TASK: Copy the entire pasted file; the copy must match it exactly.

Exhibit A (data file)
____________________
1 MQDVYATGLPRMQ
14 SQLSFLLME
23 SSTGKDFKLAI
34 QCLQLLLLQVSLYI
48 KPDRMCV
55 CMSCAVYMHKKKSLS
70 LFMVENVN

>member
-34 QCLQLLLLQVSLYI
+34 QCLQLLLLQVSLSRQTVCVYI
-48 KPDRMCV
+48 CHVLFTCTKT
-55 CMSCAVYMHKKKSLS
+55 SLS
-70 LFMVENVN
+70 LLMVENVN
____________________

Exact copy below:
1 MQDVYATGLPRMQ
14 SQLSFLLME
23 SSTGKDFKLAI
34 QCLQLLLLQVSLYI
48 KPDRMCV
55 CMSCAVYMHKKKSLS
70 LFMVENVN

>member
-34 QCLQLLLLQVSLYI
+34 QCLQLLLLQVSLSRQTVCVYI
-48 KPDRMCV
+48 CHVLFTCTKT
-55 CMSCAVYMHKKKSLS
+55 SLS
-70 LFMVENVN
+70 LLMVENVN